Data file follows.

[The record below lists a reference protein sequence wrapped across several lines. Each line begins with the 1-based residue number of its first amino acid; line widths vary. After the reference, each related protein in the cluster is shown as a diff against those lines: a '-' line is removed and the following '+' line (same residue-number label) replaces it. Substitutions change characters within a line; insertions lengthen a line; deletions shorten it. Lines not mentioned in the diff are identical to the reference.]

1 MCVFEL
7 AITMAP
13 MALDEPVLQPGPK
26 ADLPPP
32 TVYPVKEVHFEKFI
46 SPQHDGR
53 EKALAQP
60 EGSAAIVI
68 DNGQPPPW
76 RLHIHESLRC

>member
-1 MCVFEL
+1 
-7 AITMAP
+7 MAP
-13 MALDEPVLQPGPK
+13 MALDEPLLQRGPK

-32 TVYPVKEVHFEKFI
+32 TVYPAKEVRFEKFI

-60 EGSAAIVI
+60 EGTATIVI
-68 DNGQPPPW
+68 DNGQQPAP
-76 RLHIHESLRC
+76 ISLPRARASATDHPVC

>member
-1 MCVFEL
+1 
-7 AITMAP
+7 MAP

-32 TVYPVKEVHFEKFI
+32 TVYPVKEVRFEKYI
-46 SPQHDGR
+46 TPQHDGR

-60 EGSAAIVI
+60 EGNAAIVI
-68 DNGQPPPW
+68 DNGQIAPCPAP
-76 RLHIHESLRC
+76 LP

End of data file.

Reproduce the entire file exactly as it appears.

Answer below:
[The record below lists a reference protein sequence wrapped across several lines. Each line begins with the 1-based residue number of its first amino acid; line widths vary. After the reference, each related protein in the cluster is shown as a diff against those lines: a '-' line is removed and the following '+' line (same residue-number label) replaces it. Substitutions change characters within a line; insertions lengthen a line; deletions shorten it. Lines not mentioned in the diff are identical to the reference.]

1 MCVFEL
7 AITMAP
13 MALDEPVLQPGPK
26 ADLPPP
32 TVYPVKEVHFEKFI
46 SPQHDGR
53 EKALAQP
60 EGSAAIVI
68 DNGQPPPW
76 RLHIHESLRC

>member
-1 MCVFEL
+1 
-7 AITMAP
+7 MAP
-13 MALDEPVLQPGPK
+13 MALDEPLLQRGPK

-32 TVYPVKEVHFEKFI
+32 TVYPAKEVRFEKFI

-60 EGSAAIVI
+60 EGTATIVI
-68 DNGQPPPW
+68 DNGQQPAP
-76 RLHIHESLRC
+76 ISLPRARASATDHPVC

>member
-1 MCVFEL
+1 
-7 AITMAP
+7 MAP

-32 TVYPVKEVHFEKFI
+32 TVYPVKEVRFEKYI
-46 SPQHDGR
+46 TPQHDGR

-60 EGSAAIVI
+60 EGNAAIVI
-68 DNGQPPPW
+68 DNGQIAPCPAP
-76 RLHIHESLRC
+76 LP